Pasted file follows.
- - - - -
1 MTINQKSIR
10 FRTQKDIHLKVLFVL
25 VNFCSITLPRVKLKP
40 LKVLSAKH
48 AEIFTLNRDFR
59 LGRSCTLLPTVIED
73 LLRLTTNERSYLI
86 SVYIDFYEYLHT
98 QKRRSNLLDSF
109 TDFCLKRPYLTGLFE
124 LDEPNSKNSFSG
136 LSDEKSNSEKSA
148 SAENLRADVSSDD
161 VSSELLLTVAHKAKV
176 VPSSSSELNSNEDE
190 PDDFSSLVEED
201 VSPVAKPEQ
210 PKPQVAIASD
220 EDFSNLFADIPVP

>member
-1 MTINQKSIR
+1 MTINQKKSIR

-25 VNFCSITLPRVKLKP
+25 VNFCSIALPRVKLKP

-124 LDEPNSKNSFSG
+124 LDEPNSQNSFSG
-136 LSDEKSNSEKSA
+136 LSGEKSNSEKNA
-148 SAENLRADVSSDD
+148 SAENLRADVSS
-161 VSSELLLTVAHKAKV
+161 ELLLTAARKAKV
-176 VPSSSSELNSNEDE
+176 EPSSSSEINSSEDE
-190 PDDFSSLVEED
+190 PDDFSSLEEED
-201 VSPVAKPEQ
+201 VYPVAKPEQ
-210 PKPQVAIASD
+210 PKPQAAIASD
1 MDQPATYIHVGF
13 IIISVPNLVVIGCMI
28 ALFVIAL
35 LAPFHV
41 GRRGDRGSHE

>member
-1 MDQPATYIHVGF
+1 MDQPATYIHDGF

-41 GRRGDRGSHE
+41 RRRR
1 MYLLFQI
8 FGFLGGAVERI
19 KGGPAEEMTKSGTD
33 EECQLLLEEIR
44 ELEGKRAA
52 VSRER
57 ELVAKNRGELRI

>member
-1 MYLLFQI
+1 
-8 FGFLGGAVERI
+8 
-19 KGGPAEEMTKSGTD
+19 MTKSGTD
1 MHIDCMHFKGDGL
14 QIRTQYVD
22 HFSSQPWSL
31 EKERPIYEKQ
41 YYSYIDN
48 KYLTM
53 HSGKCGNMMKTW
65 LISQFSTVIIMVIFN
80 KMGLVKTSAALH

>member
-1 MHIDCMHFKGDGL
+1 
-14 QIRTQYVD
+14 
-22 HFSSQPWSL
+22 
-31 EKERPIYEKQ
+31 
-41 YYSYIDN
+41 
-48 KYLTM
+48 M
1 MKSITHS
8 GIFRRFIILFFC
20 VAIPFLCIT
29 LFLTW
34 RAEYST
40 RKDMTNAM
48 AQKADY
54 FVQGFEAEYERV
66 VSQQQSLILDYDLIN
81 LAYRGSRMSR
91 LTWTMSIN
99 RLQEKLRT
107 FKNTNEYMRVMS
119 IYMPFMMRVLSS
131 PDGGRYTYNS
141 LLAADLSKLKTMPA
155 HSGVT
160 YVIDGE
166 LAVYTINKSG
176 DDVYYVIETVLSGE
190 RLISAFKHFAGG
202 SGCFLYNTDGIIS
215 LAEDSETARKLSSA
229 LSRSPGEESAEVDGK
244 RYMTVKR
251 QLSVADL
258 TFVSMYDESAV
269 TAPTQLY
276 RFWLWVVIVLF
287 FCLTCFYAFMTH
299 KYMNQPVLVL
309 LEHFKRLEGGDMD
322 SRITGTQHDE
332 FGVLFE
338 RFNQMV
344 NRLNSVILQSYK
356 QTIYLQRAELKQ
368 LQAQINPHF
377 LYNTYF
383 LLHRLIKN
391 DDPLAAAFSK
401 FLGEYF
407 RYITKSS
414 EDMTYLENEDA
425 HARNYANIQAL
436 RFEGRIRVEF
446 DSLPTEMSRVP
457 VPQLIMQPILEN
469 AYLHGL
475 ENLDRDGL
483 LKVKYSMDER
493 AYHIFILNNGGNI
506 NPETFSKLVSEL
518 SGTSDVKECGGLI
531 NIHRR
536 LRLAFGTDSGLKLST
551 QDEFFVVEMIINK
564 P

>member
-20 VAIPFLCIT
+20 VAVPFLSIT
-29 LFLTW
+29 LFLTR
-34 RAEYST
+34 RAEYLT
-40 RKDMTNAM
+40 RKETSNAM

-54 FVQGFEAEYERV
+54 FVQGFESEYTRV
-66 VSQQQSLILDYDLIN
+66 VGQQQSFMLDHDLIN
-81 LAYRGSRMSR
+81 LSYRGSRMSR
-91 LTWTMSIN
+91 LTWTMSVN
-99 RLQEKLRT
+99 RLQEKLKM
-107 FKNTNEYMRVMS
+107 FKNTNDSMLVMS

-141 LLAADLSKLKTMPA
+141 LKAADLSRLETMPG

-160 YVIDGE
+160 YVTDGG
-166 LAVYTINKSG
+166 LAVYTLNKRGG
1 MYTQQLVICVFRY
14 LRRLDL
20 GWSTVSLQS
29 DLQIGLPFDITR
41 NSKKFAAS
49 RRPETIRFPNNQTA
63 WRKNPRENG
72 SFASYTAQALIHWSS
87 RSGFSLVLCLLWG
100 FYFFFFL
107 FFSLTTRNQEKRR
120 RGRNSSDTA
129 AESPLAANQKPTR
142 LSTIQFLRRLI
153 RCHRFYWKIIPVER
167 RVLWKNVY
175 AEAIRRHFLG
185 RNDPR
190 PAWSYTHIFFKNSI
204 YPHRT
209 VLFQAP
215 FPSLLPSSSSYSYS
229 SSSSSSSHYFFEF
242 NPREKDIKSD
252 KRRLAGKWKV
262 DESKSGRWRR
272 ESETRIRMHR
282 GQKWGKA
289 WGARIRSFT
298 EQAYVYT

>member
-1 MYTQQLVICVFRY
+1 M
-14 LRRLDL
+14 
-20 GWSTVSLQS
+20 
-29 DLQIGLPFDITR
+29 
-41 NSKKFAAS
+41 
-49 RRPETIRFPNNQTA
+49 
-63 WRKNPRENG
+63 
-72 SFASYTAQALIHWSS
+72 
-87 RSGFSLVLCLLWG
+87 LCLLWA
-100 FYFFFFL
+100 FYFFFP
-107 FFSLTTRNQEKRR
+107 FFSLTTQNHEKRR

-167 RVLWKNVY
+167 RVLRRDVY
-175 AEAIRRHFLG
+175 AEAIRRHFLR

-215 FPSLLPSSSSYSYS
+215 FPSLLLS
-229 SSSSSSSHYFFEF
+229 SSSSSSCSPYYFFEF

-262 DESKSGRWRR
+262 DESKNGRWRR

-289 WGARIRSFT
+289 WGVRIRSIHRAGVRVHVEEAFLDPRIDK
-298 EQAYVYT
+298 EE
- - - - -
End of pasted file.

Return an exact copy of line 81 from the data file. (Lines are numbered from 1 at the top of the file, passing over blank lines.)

-31 EKERPIYEKQ